Peach Blueberry Crumble Cobbler
Georgia peaches are here! Summertime in the deep South comes with the anticipation of ripe, sweet Georgia peaches. Mom’s blueberry crumble cobbler was the climax of peach season. Our delicious fruit-filled cobbler has no gluten or added sugar. You’ll be surprised how easy it is to make and tasty cobbler.
Peach Blueberry Crumble Cobbler
Everyone has a favorite peach pie, cobbler, crumble or crunch that is “to die for.” Adding ripe blueberries to the mix yields cobbler heaven!
A Healthy Peach Cobbler?
Theres no way around it – fruit pies are essentially delivery systems for fruit flavored sugar syrup. Mom dumped insane amounts of Domino pure cane sugar into her legendary blueberry cobbler. When that sugar syrup is sopped up with the Crisco infused Martha White flour crust – well, that was nirvana! Actually, as a kid I avoided eating the fruit in the pie, opting instead for the blueberry infused crust!
The challenge was how to eliminate the gluten and sweeten our pie without sugar – a two-horned dilemma.
Could we make a healthier version of this classic summer dessert? You bet! Our gluten-free, no sugar added cobbler topped with whipped coconut cream might just be the ticket.
For alternatives to granulated sugar, most recipes on the web use agave nectar, honey, palm sugar, fruit juices, coconut sap sugar, etc. and etc. Unfortunately, all of these alternatives are nutritionally the same as adding pure cane sugar. Maybe some of these sugars have a slightly lower glycemic index than cane sugar, but eating these sugars will undeniably cause a huge insulin spike and over time lead to insulin resistance and metabolic syndrome.
So, we needed to rely on the fruit’s natural fructose alone (a stretch) or rely on an artificial sweetener. We decided that the right combination of both the fruit’s natural sugar and the right artificial sweetener would work well.
To extract the natural sugar we macerated the fruit in Swerve (erythritol), our favorite non-sugar sweetener, and then we added additional Swerve to the final pie to reach an acceptable level of sweetness. Our cobbler lends a fairly sweet taste from the balance of the natural fructose and the sweetener without the dreaded glycemic overload.
Eliminating the gluten was a much easier task. Today, there are many gluten free flours available, such as almond flour, rice, coconut, arrowroot, sorghum, and the list goes on. We found that almond flour was the best choice for the desired texture and taste of a crumble crust.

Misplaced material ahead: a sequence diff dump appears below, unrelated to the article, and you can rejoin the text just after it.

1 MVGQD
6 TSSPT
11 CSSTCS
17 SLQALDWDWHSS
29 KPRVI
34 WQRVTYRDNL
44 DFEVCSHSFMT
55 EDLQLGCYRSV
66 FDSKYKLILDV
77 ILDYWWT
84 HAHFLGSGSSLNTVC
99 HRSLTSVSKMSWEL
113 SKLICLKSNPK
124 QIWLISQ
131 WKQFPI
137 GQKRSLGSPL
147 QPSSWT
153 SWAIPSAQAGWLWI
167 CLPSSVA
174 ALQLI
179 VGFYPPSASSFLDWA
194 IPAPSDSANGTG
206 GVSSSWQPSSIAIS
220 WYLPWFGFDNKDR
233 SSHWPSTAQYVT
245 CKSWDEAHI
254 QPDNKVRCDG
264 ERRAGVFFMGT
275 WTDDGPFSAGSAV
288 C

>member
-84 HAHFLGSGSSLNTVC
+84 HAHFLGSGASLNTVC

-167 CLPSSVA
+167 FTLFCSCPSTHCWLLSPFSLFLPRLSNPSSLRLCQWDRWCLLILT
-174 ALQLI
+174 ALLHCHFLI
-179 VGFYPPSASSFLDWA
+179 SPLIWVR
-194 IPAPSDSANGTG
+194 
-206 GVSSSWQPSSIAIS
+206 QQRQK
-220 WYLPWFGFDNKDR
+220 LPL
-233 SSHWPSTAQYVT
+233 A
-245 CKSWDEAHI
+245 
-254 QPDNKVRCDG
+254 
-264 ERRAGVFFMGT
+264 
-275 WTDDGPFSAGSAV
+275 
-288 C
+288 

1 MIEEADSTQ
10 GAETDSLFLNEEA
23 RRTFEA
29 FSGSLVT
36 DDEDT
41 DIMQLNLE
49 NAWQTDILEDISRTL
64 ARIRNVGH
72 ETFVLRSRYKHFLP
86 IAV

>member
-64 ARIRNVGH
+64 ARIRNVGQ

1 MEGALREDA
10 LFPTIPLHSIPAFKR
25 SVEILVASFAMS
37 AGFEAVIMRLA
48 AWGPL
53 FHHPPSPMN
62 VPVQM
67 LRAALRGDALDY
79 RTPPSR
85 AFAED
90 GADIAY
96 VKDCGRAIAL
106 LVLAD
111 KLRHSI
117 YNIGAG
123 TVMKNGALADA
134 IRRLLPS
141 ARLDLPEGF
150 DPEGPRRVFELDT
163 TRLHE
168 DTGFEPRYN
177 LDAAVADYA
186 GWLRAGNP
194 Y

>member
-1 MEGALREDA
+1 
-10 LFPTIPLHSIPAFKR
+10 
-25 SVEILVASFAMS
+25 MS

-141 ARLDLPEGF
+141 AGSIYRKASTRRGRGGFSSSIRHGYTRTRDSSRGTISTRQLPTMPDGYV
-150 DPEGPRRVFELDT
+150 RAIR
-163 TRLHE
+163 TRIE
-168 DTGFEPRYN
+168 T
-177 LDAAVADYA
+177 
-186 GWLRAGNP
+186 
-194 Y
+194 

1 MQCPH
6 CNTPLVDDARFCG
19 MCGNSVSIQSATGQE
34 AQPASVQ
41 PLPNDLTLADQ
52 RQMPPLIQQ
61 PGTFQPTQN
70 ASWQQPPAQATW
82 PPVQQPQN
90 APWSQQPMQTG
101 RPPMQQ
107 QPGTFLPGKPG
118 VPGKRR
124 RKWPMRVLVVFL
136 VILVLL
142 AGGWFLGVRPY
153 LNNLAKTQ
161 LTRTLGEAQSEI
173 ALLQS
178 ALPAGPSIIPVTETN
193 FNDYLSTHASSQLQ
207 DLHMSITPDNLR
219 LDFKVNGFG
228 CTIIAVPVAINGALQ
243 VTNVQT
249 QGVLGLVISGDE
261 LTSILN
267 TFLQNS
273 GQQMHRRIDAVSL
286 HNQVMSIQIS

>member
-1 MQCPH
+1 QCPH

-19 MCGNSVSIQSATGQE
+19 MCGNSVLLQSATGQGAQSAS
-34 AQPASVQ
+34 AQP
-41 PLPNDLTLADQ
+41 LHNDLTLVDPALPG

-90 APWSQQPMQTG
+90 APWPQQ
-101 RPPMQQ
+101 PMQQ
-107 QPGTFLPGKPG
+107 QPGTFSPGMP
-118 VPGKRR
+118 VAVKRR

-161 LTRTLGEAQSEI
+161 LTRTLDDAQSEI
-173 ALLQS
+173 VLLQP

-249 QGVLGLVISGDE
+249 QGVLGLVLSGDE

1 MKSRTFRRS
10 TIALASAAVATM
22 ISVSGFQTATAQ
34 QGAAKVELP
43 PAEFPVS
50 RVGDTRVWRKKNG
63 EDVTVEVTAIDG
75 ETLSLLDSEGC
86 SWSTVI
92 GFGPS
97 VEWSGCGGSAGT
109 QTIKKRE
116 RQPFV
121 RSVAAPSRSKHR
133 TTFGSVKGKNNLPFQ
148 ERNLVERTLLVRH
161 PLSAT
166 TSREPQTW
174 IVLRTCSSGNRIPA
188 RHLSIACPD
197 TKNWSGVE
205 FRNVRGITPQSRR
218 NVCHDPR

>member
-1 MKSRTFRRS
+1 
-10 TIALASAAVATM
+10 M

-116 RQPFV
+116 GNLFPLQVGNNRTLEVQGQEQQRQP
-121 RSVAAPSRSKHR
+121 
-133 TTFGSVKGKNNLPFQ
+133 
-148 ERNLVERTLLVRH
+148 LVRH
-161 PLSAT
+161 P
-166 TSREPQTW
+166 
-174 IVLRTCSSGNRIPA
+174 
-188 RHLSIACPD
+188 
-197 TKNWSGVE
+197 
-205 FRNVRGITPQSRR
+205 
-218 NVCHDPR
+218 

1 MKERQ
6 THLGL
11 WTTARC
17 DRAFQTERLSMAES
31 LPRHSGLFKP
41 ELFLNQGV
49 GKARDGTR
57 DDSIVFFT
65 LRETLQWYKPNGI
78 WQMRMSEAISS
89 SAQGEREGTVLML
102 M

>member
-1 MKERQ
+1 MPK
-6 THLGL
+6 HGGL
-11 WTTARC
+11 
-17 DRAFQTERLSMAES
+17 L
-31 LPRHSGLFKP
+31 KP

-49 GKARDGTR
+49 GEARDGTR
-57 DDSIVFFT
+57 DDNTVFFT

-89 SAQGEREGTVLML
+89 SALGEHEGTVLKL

Let’s Make a Cobbler
The Pie Filling
We started by macerating 2 pounds of sliced peaches with 1/2 cup of Swerve for about 30-45 minutes. The maceration process draws liquid from the fruit into the bowl creating a naturally sweet liquid and leaving behind a more concentrated and intense flavor in the fruit. A proverbial win-win!
While the fruit is macerating, preheat the oven to 375 and grease an oven-safe baking dish.
For the filling, first combine 3-4 tablespoons lemon juice, 1/2 the zest from one lemon, 1 tablespoon arrowroot flour, and 1/4 teaspoon each of cinnamon and nutmeg in a separate small bowl making sure to mix well until the arrowroot flour is fully dissolved. (We used the whip attachment to our Cuisinart immersion blender.) Then, stir this mixture into the macerated fruit. Finally, spread the entire fruit mixture evenly into the greased oven-safe baking dish. (We used coconut oil to grease the baking dish.)
Place the baking dish on the middle rack of the preheated oven and cook until fruit is bubbling and well softened – about 30 to 45 minutes.
While the fruit stews, process 2 cups almond flour, 1/4 cup Swerve, 1/8 teaspoon salt with a few pulses to combine. Then, process 4-5 tablespoons of coconut oil – 10 seconds – to yield a crumbly topping mixture.
When the fruit is bubbly, but still somewhat firm, carefully remove the baking fruit mixture and sprinkle the crumble mixture over the top.
Return to the oven and continue baking until the crumble topping is brown – about 20 to 30 minutes.
Top with a big scoop of vanilla ice cream or a dollop of whipped heavy cream.